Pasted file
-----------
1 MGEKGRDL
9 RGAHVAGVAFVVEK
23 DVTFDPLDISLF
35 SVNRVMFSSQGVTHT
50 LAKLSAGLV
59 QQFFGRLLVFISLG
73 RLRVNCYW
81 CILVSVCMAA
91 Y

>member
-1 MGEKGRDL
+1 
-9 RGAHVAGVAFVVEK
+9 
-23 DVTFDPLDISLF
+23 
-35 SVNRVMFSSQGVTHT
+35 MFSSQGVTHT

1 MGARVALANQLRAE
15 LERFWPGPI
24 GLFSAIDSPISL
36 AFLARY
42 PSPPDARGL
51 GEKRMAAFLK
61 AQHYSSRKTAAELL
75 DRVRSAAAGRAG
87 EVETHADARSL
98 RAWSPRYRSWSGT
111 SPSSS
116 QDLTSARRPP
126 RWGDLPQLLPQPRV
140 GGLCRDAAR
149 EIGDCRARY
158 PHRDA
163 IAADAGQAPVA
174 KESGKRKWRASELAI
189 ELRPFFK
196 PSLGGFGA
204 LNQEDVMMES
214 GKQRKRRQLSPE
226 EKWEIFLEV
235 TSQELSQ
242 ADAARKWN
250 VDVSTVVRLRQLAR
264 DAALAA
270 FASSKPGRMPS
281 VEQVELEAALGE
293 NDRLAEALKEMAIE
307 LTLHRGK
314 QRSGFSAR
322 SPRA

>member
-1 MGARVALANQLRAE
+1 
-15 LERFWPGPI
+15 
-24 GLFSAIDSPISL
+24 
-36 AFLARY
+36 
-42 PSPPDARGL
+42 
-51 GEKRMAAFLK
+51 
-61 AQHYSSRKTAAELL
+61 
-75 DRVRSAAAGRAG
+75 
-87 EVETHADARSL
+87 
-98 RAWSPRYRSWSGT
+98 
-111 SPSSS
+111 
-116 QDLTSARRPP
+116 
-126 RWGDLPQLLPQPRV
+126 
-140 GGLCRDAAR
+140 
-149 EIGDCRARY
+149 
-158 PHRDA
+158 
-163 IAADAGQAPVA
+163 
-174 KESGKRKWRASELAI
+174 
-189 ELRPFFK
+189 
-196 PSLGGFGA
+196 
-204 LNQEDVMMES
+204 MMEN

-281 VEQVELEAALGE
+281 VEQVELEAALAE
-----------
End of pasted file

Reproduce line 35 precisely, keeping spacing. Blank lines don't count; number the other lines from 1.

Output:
163 IAADAGQAPVA